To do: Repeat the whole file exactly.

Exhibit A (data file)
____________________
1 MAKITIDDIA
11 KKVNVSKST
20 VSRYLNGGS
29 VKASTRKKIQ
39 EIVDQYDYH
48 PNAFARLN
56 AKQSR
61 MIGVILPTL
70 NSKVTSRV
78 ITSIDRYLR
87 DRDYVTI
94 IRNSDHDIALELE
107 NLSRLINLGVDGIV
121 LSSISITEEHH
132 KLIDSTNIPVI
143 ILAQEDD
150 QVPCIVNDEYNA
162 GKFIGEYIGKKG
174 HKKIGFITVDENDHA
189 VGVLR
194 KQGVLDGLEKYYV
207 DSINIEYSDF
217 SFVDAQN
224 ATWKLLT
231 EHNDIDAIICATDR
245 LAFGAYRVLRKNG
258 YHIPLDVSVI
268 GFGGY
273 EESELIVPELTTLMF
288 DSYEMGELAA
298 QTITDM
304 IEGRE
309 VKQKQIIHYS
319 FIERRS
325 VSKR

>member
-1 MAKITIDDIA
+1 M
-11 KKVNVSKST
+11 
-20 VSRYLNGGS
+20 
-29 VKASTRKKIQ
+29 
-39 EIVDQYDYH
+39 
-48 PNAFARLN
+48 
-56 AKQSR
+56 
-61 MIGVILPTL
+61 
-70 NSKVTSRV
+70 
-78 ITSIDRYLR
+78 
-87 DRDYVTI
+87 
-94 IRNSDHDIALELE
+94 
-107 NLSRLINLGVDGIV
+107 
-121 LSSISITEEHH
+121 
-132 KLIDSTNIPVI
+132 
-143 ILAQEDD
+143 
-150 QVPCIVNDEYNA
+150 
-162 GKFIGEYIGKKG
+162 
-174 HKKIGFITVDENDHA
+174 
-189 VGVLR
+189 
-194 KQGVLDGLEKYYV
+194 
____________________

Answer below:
1 MAKITIDDIA
11 KKVNVSKST
20 VSRYLNGGS
29 VKASTRKKIQ
39 EIVDQYDYH
48 PNAFARLN
56 AKQSR
61 MIGVILPTL
70 NSKVTSRV
78 ITSIDRYLR
87 DRDYVTI
94 IRNSDHDIALELE
107 NLSRLINLGVDGIV
121 LSSISITEEHH
132 KLIDSTNIPVI
143 ILAQEDD
150 QVPCIVNDEYNA
162 GKFIGEYIGKKG
174 HKKIGFITVDENDHA
189 VGVLR
194 KQGVLDGLEKYYV
207 DSINIEYSDF
217 SFVDAQN
224 ATWKLLT
231 EHNDIDAIICATDR
245 LAFGAYRVLRKNG
258 YHIPLDVSVI
268 GFGGY
273 EESELIVPELTTLMF
288 DSYEMGELAA
298 QTITDM
304 IEGRE
309 VKQKQIIHYS
319 FIERRS
325 VSKR

>member
-1 MAKITIDDIA
+1 M
-11 KKVNVSKST
+11 
-20 VSRYLNGGS
+20 
-29 VKASTRKKIQ
+29 
-39 EIVDQYDYH
+39 
-48 PNAFARLN
+48 
-56 AKQSR
+56 
-61 MIGVILPTL
+61 
-70 NSKVTSRV
+70 
-78 ITSIDRYLR
+78 
-87 DRDYVTI
+87 
-94 IRNSDHDIALELE
+94 
-107 NLSRLINLGVDGIV
+107 
-121 LSSISITEEHH
+121 
-132 KLIDSTNIPVI
+132 
-143 ILAQEDD
+143 
-150 QVPCIVNDEYNA
+150 
-162 GKFIGEYIGKKG
+162 
-174 HKKIGFITVDENDHA
+174 
-189 VGVLR
+189 
-194 KQGVLDGLEKYYV
+194 